New for NAB: Little DARling Distributed Audio Recorder
At NAB, I'm going to share some information on a new product we're developing. It's a miniature audio recorder called the "Little DARling" - Distributed Audio Recorder. The Zoom H1 is a great recorder. But, there are times when I really don't want the internal mic because I'm just going to use a lavaliere, and I just want something really small ... like, belt-pack sized ... but those voice recorders just don't have the quality I'm looking for.
Imagine, making these filmmaker-friendly alterations to the Zoom H1 for use with a lav:
- Chop the top internal mic off, to make it belt-pack sized (a little smaller than the Sennheiser G3 belt-pack transmitter)
- Make the connectors locking, so the lav can't pop out
- Add "Audio Bracketing", so you have a backup recording in post if you blow out the main track
- Make key buttons recessed, so a user can not accidentally stop the recording or change settings as they are active and moving around ... no "butt dialing"
- In addition to headphones, provide a "thru" connection, so the Little DARling can be a front end recorder, then drive a wireless transmitter like the Sennheiser G3 system
I see lots of applications for this, like:
- ALTERNATIVE TO WIRELESS: Say, you have more than a couple of things you would like to lav-up. Here, having 4+ receivers at your camera would be a big pain for a one man band. Where do you mount all of the receivers? How do you manage the mix into the camera? With the Little DARling, you will have to manage sync in post, but there is software to help you with that. But then, you'll be able to roam with your camera freely, without a bunch of wireless receivers bolted to it. And, the mix is easier, since you have an "Iso" track from each of the DARs.
- POV/ACTION: GoPro videos and the like, are full of wind noise. The DAR can't fix wind noise. But, remember the lessons from the FREE eBook on Audio Production, that the GETTING THE MIC CLOSE increases the desired signal relative to the background noise (wind noise, in this case). This is optimizing the SA/NA (Signal-Acoustic / Noise-Acoustic) in the SANASENECYA methodology. So, if you want to add drama to your action videos, then mic up the talent directly to feel how hard they are working. Use a DAR and mic up a skiers boots to hear the "swish" of the turns, the derailleur on a bicycle while downshifting into a big climb, the halter on a horse to feel the grunts as it lands a big jump. All of these things on an "Iso" track you can control how much and when to include in your mix in post, and it will help communicate the feeling of your story much better than something that is mostly awash with wind noise.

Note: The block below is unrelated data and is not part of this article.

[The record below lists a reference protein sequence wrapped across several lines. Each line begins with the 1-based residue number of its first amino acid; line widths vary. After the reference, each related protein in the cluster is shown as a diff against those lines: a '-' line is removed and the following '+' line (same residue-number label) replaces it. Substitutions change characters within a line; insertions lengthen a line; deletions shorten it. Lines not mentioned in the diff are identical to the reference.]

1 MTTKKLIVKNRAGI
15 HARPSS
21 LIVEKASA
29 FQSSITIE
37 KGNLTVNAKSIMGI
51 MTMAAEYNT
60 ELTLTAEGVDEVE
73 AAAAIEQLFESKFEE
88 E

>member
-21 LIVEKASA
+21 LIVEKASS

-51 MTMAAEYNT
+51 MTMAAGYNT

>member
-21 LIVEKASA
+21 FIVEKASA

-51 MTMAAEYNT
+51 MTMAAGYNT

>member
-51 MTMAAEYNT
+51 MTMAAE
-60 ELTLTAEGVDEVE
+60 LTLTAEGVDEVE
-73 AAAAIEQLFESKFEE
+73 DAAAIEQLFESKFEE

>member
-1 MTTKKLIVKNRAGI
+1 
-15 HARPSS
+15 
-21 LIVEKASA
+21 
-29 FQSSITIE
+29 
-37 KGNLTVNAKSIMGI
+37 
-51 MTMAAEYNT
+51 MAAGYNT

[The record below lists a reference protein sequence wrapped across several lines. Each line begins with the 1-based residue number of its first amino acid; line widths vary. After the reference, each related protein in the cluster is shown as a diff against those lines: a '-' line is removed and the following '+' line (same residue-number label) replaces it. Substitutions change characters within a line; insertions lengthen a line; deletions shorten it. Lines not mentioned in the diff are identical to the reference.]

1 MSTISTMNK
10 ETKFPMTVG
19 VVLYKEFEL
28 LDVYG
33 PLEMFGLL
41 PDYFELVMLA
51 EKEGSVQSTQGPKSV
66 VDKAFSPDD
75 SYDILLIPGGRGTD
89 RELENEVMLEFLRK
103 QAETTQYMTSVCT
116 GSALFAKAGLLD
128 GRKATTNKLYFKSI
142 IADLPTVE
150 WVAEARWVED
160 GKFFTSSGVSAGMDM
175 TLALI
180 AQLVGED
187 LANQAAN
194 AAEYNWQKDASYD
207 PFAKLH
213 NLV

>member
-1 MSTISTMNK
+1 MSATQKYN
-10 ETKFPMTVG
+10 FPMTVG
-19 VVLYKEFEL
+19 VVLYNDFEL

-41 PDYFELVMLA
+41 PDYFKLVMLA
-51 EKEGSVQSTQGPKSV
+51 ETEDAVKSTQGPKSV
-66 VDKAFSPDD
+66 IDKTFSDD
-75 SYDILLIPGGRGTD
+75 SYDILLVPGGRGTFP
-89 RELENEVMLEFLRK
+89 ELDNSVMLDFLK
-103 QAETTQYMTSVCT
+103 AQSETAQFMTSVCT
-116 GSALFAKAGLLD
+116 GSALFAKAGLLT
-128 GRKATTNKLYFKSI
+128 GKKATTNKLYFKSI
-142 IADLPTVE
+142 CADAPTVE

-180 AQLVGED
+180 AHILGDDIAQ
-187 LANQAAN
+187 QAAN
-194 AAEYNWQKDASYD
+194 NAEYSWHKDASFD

- TRUE DUAL SYSTEM FOR PRO SOUND: People doing mission critical work looking to eliminate single points of failure in their work flow, can add a Little DARling to their talent, to compliment their normal flow. If you have dual recordings of your boom op, and he bumps the pole or doesn't track the scene fast enough, you basically have redundant recordings of the mistake. Lav-up with a little DARling using an independent mic and recorder for true dual-system redundancy.
- TRAVEL LIGHT: An iPhone for video and a couple of DARs provide a great backpack video production kit for travelling to distant lands ...
- DISCREET PRODUCTIONS: Cameras like the Blackmagic Pocket Camera are great for going on location to things like bars and restaurants and doing discreet live scenes. Bringing along a sound guy with a boom kind of draws a lot of attention. Lav-up four actors with their own DAR for shoots on the down-low.
- COMPLIMENT TO WIRELESS KITS: The output is a dual headphone and mic-thru. So, it can be used as a front end to a wireless transmitter, as a backup when interference invades the wireless RF channel.
As usual, I will only be at the NAB floor for a couple of hours a day. Send an email to nab@juicedLink.com, and the auto responded will forward my daily schedule so we can meet up. For now, check out this video overview of the Little DARling:
- Robert from juicedLink